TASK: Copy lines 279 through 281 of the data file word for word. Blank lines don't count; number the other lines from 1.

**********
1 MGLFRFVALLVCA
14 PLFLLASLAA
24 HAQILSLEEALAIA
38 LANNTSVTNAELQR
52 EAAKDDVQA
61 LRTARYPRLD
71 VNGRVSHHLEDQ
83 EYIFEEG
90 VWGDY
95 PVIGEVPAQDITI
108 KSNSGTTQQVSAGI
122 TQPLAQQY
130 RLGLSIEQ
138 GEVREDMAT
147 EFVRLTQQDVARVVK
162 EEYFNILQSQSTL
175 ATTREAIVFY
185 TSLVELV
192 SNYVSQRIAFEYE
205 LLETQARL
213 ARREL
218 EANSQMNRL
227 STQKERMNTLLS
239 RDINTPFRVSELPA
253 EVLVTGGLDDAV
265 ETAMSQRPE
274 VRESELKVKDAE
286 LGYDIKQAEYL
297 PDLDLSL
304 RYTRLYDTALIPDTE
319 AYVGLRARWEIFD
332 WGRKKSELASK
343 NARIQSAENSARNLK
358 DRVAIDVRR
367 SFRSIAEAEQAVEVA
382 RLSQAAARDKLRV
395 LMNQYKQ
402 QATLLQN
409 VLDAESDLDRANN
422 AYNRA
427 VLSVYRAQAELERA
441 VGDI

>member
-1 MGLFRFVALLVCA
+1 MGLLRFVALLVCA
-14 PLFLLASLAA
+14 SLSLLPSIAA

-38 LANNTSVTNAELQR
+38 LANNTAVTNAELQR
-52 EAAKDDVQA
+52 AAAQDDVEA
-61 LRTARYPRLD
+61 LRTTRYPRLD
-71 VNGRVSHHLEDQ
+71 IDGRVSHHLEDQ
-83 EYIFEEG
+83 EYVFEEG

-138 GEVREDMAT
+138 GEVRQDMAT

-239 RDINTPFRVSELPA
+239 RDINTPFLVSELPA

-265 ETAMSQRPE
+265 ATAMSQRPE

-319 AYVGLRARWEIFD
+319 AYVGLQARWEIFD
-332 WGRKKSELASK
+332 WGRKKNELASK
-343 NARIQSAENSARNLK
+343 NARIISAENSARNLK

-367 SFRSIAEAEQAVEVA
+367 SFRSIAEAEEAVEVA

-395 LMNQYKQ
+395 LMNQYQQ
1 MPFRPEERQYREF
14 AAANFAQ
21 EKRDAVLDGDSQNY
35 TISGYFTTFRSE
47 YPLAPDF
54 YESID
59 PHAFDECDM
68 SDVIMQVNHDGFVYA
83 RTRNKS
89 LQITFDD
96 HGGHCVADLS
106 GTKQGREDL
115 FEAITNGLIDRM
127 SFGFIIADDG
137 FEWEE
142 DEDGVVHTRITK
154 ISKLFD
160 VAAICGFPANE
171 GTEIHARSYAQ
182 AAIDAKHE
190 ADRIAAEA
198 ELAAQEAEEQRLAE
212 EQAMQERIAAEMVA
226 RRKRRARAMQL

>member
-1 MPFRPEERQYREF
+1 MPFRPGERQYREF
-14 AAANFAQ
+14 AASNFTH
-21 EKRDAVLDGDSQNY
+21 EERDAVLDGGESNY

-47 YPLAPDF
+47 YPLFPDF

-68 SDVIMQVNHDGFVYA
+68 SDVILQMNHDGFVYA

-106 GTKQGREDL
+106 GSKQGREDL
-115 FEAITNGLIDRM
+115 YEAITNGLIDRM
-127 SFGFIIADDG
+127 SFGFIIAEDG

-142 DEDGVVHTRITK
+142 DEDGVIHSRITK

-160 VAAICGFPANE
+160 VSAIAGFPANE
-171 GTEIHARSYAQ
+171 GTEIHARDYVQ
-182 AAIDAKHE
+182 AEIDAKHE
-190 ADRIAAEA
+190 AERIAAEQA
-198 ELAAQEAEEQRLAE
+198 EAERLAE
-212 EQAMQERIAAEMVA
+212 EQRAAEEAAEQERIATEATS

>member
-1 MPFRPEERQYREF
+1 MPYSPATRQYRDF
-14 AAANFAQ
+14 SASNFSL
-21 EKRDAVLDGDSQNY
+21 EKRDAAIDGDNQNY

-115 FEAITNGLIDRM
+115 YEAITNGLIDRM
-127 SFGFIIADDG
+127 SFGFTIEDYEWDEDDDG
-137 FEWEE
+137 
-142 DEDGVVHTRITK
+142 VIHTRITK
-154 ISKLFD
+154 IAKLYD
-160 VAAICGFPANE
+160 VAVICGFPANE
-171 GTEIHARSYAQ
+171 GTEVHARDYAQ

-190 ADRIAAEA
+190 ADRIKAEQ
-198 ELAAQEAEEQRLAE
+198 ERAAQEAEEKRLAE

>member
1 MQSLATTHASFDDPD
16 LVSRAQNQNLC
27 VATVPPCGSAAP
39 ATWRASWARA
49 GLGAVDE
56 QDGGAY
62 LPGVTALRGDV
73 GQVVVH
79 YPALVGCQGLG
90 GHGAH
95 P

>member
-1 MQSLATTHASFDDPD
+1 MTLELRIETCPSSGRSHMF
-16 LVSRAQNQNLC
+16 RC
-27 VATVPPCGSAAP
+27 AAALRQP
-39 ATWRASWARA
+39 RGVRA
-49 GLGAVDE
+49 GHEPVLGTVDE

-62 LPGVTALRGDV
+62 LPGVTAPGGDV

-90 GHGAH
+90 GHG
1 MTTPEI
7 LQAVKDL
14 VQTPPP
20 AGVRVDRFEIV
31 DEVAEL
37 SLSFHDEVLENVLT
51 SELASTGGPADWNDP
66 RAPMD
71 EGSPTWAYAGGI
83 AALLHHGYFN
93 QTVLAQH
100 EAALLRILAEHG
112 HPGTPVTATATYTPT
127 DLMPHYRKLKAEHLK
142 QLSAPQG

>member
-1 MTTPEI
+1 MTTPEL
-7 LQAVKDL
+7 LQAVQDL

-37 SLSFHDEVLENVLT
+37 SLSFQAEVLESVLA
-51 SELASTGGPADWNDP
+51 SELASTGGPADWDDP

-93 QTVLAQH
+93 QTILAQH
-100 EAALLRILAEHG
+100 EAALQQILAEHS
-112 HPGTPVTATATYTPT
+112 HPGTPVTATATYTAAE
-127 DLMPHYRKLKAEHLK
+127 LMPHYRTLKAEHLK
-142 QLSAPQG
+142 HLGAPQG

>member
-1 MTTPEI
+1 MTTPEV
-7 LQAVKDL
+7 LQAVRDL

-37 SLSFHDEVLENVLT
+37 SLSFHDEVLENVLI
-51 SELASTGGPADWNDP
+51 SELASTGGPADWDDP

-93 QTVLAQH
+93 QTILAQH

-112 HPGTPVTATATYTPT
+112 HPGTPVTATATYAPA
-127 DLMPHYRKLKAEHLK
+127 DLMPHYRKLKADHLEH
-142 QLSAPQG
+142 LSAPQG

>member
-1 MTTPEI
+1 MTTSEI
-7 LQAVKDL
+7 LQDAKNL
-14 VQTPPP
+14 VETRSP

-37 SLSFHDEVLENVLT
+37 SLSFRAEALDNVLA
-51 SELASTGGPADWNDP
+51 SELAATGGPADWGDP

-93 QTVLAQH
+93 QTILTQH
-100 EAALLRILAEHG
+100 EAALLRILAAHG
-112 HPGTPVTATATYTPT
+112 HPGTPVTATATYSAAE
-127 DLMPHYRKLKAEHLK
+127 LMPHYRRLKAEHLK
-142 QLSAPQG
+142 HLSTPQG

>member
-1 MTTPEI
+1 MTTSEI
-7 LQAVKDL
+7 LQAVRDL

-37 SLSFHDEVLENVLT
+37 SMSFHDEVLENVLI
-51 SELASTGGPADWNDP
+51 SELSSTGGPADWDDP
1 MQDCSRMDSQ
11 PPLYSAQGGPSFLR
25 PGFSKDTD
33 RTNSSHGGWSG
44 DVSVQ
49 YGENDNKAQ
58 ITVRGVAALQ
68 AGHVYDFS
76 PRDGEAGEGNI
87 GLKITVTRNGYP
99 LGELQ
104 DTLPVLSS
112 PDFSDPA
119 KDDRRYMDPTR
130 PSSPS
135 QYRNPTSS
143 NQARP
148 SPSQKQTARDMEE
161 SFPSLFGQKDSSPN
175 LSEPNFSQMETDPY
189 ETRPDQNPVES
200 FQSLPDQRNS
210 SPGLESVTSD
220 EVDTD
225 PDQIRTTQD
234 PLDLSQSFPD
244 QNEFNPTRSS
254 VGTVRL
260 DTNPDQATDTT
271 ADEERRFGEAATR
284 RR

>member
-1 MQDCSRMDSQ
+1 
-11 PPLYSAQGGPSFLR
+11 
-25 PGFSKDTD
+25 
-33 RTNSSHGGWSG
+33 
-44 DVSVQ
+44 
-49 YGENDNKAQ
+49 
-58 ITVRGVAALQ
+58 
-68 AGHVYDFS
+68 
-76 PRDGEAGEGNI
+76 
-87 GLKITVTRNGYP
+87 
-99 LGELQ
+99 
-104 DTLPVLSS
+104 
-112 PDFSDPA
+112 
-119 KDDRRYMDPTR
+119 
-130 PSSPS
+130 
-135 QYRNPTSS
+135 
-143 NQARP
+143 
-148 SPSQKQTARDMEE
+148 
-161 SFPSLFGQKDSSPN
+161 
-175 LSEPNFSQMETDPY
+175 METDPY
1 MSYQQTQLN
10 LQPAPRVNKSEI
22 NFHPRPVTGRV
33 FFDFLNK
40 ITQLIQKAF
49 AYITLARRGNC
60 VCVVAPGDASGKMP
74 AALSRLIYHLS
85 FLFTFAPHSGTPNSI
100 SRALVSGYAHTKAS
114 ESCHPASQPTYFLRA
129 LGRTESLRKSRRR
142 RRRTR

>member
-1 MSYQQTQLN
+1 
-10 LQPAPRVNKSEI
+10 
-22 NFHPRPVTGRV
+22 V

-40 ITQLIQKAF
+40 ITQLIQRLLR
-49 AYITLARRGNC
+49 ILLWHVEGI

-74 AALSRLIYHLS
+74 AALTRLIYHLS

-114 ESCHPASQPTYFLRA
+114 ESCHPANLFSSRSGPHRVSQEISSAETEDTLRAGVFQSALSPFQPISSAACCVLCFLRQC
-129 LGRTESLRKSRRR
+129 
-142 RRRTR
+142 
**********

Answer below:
148 SPSQKQTARDMEE
161 SFPSLFGQKDSSPN
175 LSEPNFSQMETDPY